Understanding Twice Exceptional Children


How many of you out there have a child or teen who is struggling with a learning disability but seems to understand higher intellectual topics without prompting? How many of you have a child or teen who has been identified as gifted but seems to struggle intensely with just one subject or is often depressed or anxious? It is possible that your child may be considered “twice exceptional”, also known as “2e”.

A brief introduction

A learning disability includes anything that interferes with “traditional” learning. Different educators have different ideas of the word ‘traditional’ but, in my book, a traditional learning environment in the second decade of the twenty first century decade of the 21st century includes: a school classroom with a teacher trained in classic teaching techniques, which include memorization, calculating success through examination, use of technology and that is often best suited to auditory learners.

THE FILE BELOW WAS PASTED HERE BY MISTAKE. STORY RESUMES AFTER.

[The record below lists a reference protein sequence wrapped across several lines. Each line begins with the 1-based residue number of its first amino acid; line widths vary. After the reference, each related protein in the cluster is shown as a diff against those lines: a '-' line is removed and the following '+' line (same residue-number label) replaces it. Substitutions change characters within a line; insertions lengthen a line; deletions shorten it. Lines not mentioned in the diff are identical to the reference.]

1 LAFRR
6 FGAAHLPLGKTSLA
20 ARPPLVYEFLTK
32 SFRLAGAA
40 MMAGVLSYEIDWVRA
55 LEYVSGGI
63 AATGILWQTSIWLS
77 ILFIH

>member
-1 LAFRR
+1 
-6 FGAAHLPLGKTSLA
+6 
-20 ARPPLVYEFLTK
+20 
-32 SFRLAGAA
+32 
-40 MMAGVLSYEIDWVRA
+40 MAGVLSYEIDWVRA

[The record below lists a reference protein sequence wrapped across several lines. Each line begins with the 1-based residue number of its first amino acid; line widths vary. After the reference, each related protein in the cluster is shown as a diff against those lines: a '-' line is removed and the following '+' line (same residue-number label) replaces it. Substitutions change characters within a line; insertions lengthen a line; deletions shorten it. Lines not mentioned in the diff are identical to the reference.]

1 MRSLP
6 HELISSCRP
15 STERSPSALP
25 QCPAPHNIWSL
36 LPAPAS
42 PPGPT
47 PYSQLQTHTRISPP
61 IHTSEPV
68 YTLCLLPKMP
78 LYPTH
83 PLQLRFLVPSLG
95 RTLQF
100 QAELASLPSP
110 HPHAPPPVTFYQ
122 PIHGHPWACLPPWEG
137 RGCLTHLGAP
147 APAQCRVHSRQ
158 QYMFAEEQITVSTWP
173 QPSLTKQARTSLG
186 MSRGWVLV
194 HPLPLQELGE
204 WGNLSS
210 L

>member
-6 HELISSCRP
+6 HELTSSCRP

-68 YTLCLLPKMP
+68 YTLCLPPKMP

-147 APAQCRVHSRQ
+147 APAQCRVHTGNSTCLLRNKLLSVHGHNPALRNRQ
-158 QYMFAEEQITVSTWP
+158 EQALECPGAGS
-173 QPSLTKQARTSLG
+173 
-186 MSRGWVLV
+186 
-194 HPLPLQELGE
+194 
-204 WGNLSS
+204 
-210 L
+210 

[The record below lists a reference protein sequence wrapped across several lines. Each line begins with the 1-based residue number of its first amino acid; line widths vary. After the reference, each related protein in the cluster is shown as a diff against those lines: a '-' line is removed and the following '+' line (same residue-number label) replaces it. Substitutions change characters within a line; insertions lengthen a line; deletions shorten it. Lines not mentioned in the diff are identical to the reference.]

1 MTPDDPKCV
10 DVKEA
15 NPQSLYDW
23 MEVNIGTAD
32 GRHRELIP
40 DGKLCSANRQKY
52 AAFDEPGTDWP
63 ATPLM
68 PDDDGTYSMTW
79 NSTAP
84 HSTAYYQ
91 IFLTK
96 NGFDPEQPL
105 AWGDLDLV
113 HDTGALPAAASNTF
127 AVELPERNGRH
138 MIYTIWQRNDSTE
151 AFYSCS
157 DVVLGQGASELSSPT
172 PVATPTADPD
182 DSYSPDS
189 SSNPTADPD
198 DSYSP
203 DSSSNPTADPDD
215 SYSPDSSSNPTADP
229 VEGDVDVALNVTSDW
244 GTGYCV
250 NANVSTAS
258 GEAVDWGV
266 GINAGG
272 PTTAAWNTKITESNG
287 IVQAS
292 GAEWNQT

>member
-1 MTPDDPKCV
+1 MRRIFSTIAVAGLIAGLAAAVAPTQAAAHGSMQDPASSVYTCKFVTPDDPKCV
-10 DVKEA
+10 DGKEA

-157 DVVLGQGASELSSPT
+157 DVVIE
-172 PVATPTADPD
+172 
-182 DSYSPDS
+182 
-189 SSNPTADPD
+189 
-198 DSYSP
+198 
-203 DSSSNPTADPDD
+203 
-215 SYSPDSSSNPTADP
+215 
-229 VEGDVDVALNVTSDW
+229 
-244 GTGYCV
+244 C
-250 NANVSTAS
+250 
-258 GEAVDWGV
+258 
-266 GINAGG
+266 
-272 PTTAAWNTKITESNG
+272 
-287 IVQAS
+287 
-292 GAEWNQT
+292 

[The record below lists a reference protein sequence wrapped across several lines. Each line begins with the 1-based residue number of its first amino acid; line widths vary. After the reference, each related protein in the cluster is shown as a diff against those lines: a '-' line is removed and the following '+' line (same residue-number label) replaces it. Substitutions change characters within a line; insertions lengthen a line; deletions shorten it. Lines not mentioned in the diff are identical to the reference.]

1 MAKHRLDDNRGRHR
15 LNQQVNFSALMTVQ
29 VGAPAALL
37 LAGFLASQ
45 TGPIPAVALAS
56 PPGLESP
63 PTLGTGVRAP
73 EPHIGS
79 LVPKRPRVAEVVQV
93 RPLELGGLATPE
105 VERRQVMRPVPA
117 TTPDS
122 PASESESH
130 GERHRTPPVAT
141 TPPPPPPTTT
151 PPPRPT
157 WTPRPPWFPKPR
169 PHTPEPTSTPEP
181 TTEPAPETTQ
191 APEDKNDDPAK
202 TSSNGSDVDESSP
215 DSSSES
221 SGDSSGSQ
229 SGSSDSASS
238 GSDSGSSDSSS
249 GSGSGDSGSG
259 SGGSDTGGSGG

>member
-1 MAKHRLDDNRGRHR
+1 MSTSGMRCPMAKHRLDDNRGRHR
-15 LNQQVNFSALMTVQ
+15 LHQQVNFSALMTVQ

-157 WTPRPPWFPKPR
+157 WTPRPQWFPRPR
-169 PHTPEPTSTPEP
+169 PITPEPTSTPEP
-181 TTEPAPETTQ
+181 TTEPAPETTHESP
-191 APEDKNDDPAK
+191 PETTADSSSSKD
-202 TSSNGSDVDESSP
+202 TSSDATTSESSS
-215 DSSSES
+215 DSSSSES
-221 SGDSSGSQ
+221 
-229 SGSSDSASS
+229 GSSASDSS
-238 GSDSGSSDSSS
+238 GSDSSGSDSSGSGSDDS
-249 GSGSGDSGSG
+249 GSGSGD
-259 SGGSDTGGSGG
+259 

Common learning (READ: Reaching Common Core Standards at an Early Age) disabilities include: ADD/ADHD, processing disorders, Obsessive Compulsive Disorder (OCD),various types of anxiety (including extreme test anxiety) and depression. This is just a short list.

A gifted child is one who has an IQ of about 130 or above in at least one area of the brain. A child does not have to be gifted in every subject to be considered gifted. They don’t necessarily learn faster, they learn differently. They are capable of achieving tremendous academic, creative and humanitarian achievements.

Here’s the catch. A gifted kid, with limitless potential may never even know that they are gifted if they are impeded by their learning disability. This is devastating for the child, their family and, quite possibly, the world at large. To quote the UNCF, “A mind is a terrible thing to waste”.

How to identify clues that your child or student may qualify as twice exceptional (2e)

They may have one or more of the following strengths:

  1. A sophisticated sense of humor for someone of their age
  2. A particular talent such as art, music, math etc…
  3. In-depth opinions about complex issues
  4. A highly developed sense of justice for a person of their age
  5. Very curious and/or has an excellent imagination (FYI, children who are exposed to large amounts of video games and social technology often lose their sense of imagination earlier than in past generations)
  6. The ability to problem solve without prompting
  7. Incredibly superior vocabulary used in an appropriate fashion